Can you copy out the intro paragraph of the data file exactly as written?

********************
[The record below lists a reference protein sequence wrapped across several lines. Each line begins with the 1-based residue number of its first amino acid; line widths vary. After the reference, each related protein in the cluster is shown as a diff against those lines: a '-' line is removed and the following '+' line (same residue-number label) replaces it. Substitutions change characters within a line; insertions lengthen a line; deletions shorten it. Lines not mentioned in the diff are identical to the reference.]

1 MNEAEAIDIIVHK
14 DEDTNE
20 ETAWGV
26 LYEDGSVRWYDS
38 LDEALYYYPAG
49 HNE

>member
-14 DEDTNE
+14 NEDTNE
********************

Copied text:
[The record below lists a reference protein sequence wrapped across several lines. Each line begins with the 1-based residue number of its first amino acid; line widths vary. After the reference, each related protein in the cluster is shown as a diff against those lines: a '-' line is removed and the following '+' line (same residue-number label) replaces it. Substitutions change characters within a line; insertions lengthen a line; deletions shorten it. Lines not mentioned in the diff are identical to the reference.]